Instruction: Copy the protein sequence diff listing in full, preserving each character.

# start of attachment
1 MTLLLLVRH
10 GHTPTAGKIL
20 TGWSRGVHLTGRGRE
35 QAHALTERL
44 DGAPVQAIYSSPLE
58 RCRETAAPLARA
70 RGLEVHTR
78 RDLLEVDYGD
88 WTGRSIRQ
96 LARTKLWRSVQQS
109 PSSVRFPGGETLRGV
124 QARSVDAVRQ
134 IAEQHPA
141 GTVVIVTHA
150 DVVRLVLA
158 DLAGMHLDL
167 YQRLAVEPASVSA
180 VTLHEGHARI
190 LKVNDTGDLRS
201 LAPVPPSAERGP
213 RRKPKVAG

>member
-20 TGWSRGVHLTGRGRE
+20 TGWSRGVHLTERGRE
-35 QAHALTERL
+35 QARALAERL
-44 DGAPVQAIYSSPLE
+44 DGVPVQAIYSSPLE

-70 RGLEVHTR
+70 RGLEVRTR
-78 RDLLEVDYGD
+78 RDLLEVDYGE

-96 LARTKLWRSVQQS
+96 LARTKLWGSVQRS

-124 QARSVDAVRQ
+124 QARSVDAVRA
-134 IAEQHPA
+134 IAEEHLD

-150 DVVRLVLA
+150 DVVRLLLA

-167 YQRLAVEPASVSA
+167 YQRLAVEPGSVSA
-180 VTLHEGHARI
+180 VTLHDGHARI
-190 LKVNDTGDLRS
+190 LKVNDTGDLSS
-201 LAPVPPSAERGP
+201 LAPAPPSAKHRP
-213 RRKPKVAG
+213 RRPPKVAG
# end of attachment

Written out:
1 MTLLLLVRH
10 GHTPTAGKIL
20 TGWSRGVHLTGRGRE
35 QAHALTERL
44 DGAPVQAIYSSPLE
58 RCRETAAPLARA
70 RGLEVHTR
78 RDLLEVDYGD
88 WTGRSIRQ
96 LARTKLWRSVQQS
109 PSSVRFPGGETLRGV
124 QARSVDAVRQ
134 IAEQHPA
141 GTVVIVTHA
150 DVVRLVLA
158 DLAGMHLDL
167 YQRLAVEPASVSA
180 VTLHEGHARI
190 LKVNDTGDLRS
201 LAPVPPSAERGP
213 RRKPKVAG

>member
-20 TGWSRGVHLTGRGRE
+20 TGWSRGVHLTERGRE
-35 QAHALTERL
+35 QARALAERL
-44 DGAPVQAIYSSPLE
+44 DGVPVQAIYSSPLE

-70 RGLEVHTR
+70 RGLEVRTR
-78 RDLLEVDYGD
+78 RDLLEVDYGE

-96 LARTKLWRSVQQS
+96 LARTKLWGSVQRS

-124 QARSVDAVRQ
+124 QARSVDAVRA
-134 IAEQHPA
+134 IAEEHLD

-150 DVVRLVLA
+150 DVVRLLLA

-167 YQRLAVEPASVSA
+167 YQRLAVEPGSVSA
-180 VTLHEGHARI
+180 VTLHDGHARI
-190 LKVNDTGDLRS
+190 LKVNDTGDLSS
-201 LAPVPPSAERGP
+201 LAPAPPSAKHRP
-213 RRKPKVAG
+213 RRPPKVAG